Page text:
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Zillow Observes Inventory Crunch as Selling Season Approaches

Inventory shortage continues to darken the skies over the housing market as the spring selling season approaches, ""Zillow"":http://www.zillow.com/ reported Thursday.

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Zillow observed a 16.6 percent year-over-year decline in its overall number of listed homes in late February, indicating an inventory crunch just as buyers start to feel more comfortable dipping their toes into the market.

Nationwide, the greatest year-over-year decreases inventory declines were among more expensive homes, with the availability of top-tier properties falling 20.5 percent on an annual basis. That was followed by middle-tier homes (which saw a 17.2 percent inventory reduction) and bottom tier homes (9.1 percent).

Only five metro areas posted higher inventory in February 2013 than in February 2012: El Paso, Texas (18.5 percent higher); Albuquerque, New Mexico (8.1 [COLUMN_BREAK]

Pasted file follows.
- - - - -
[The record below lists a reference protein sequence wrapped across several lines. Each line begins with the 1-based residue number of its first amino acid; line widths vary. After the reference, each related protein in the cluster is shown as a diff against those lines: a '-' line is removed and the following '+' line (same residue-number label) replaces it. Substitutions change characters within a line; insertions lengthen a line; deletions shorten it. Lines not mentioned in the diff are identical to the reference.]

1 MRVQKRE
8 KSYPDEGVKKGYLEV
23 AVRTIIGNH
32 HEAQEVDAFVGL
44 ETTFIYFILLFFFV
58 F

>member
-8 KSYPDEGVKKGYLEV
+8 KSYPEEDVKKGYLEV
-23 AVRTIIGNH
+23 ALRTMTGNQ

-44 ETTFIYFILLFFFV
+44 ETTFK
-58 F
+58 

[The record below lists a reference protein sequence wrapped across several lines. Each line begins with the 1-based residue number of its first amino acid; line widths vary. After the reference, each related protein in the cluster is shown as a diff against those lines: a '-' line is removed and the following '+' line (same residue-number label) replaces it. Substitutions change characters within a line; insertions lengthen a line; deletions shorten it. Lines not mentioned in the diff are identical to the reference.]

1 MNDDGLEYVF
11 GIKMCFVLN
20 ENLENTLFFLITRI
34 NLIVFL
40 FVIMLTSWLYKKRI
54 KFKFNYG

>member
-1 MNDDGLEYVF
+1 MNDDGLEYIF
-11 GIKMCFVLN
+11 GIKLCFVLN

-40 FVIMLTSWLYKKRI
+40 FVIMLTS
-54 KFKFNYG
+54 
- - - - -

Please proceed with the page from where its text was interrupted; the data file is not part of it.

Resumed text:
percent); Little Rock, Arkansas (7.7 percent); Fort Myers, Florida (1.5 percent); and Youngstown, Ohio (0.2 percent).

Meanwhile, California's larger metros reported the greatest decreases in for-sale homes over the past year. Among the 30 largest metros covered by Zillow, four of the top five in inventory contraction call California home: Sacramento (down 48 percent); Los Angeles (down 45.7 percent); San Francisco (down 40.9 percent); and San Diego (down 39.4 percent). The outlier is Minneapolis-St. Paul, Minnesota, which saw a 36.7 percent drop in inventory.

""The supply of for-sale listings continues to dry up, driven in part by potential sellers trapped in negative equity and homeowners that won't sell out of fear they won't be able to find a suitable home to buy later,"" said Dr. Stan Humphries, Zillow's chief economist.

While inventory declined year-over-year in February, Zillow noted the drop was less severe than in January, which saw a 17.5 percent decline from the previous year. In addition, almost two-thirds of the areas surveyed showed a smaller year-over-year decline in for-sale homes in February than in January, which might indicate an easing in today's tight inventory.

Humphries expects the inventory issue will fix itself as rising prices coax sellers back into the market. However, this spring season may be a dry one.

""While this inventory is coming, it may still be a frustrating spring for buyers vying for what inventory is available,"" Humphries said.

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